The ashes from Uncle Mickey’s flailing cigarette flew to my crisp white oxford shirt. I calmly brushed them off and cleared my throat. His tirade continued.
“Don’t ya get it? Boys like you with no daddy have a name. You’ll always be associated by that name. Don’t think for a second by workin’ at that hoity toity restaurant you’re special. You’re nothin’ and you always will be.”
“I’m different Uncle Mickey. I’m going to break the cycle in this family. I’m going to work and stay in college. I’m not going to hang in the bars like the rest of the relatives. My name won’t be on the police blotter, it will be on the Dean’s List.”
I spoke with confidence but my gut quaked. Uncle Mickey had a lot of facts to support his soliloquy. My mom was often out in the bars as were her siblings, including her brother, Mickey. My dad was a name on my birth certificate. Grandma’s house was where I slept, but my heart beat for greener pastures.
“Your time in the bathroom stinks just as nasty as mine Bobby Kellogg. Don’t forget it.”
The force of his finger burned my chest as the cigarette nearly missed my shirt. I let him walk away and mumble as he went to grandma’s fridge for another beer. I grabbed my wallet and let the screen door’s bang have the last word.
My ten speed was one of my many escapes to a better life. No matter my last name, my parental background, my daily destinations affirmed me. My church family did everything but petition the court to adopt me. My bike was a gift. When I graduated from high school the youth pastor and his wife were the only ones to throw a party, and all of Squirrel Hill Central Assembly showed up. They gave references to the community college and I won scholarships. The head of the deacon board was the owner of the prestigious Hilltop Inn. Mr. Peterson gave me a busboy job at the hotel restaurant. I was determined to break the literal mold that was choking my family.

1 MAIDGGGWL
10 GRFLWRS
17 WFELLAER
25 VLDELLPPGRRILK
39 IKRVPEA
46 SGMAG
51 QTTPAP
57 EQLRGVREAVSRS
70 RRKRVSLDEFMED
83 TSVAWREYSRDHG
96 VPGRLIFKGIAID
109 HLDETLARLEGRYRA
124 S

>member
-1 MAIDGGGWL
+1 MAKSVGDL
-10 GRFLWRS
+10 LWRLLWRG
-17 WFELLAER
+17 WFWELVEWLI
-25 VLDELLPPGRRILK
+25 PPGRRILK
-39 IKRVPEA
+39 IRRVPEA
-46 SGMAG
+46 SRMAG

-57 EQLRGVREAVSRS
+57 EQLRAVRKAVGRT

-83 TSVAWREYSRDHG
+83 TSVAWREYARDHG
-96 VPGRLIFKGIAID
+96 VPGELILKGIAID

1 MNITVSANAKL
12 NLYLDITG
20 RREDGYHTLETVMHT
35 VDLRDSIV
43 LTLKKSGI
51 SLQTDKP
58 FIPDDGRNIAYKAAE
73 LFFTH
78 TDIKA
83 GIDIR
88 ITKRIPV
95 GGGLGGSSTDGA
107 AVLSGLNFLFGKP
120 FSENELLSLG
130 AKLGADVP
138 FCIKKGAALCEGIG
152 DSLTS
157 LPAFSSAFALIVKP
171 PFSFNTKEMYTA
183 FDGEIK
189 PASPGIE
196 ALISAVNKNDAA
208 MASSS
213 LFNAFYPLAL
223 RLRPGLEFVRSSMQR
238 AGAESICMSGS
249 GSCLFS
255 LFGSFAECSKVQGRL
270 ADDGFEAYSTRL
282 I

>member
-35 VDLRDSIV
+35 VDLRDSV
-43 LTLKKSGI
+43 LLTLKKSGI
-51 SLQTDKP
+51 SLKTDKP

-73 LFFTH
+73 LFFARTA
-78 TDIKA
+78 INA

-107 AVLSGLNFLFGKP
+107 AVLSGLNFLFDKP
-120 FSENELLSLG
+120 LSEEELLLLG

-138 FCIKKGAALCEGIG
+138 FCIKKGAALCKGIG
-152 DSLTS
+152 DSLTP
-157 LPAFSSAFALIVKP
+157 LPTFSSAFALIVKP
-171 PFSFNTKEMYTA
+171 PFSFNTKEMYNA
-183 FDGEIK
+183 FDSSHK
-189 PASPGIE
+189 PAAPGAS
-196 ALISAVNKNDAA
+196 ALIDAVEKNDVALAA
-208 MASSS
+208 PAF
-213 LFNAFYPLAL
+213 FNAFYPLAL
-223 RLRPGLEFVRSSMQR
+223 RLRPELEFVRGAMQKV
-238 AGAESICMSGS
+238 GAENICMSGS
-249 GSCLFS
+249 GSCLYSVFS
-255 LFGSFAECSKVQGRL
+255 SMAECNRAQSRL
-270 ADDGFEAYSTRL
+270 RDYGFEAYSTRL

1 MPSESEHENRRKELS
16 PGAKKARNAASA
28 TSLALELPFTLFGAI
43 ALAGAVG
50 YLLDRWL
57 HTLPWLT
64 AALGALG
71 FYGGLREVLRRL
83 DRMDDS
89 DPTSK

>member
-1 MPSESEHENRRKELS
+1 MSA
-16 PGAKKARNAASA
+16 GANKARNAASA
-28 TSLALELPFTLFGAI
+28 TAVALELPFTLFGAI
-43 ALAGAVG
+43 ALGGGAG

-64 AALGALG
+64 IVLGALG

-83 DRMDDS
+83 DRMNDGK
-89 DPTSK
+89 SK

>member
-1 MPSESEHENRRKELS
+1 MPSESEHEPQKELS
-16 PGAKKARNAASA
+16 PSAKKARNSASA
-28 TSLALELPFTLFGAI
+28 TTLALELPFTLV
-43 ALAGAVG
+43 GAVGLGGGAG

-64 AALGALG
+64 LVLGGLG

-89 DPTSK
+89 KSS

“Robert, you’re early! Good thing, Mr. Peterson came down to let us know that traveling preacher your church is hosting this week is having dinner here tonight. The whole church staff, the preacher, his family, and Mr. Peterson will be here. Can I count on you, son?”
My immediate supervisor, Mr. Parker, gave me a wink as he tossed me my clean black apron. We both knew his question was rhetorical. I was so thankful for work and provision I would’ve cleaned a toilet with a toothbrush if someone asked.
I assisted with napkin folding, dish washing, table clean up and staff encouragement as the night wore on. We knew the church revival services would last until at least nine, so we expected a late dinner rush. Mr. Peterson phoned ahead saying the service was anointed and everyone was famished. We had ten minutes until Brother Waters and company arrived.
“Okay troops, we look sharp. We can do this. You’ve done a great job so far.”
Mr. Peterson flagged me to come over as soon as everyone was seated. Pastor Waters was in the restroom.
“I have to run to my office for a couple minutes. Can you make sure Pastor orders whatever he likes, and that he does not pay a cent, not even for tip, okay? He is my guest. I’ll make sure the staff is rewarded for good service.”
I nodded and started pouring ice water in the shiny glasses. I greeted each person at the table whether I recognized them or not, and most everyone commented on my friendliness or neat attire. As I poured the last of the water, a booming voice startled me.
“You! I know who you are!”
The finger wasn’t hitting my chest like Uncle Mickey’s, but it was directed at me just the same. I put the glass down. I tried not to let my rising nerves show.
“Yes, yes! I know whose boy you are!”
My head throbbed with all the adjectives I’d heard over the years describing my lineage. Pastor Waters didn’t let my stammering stop him. His hand stretched towards mine for a firm shake.
“You’re God’s boy! The sky’s the limit for you. Nothing will stop you. Nothing.”
I’m pretty sure my grin lit my ride to grandma’s house.
*Based on a real quote I read years ago in a Pentecostal Evangel.
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